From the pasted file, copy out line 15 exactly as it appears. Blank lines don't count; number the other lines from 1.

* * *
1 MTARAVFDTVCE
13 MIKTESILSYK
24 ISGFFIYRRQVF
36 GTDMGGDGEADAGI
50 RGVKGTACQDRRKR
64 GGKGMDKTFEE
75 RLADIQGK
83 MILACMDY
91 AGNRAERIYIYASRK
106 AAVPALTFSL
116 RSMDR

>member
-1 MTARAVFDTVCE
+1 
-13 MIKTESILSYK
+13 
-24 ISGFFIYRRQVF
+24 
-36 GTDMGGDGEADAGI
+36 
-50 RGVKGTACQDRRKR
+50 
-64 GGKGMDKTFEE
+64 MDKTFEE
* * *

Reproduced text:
-13 MIKTESILSYK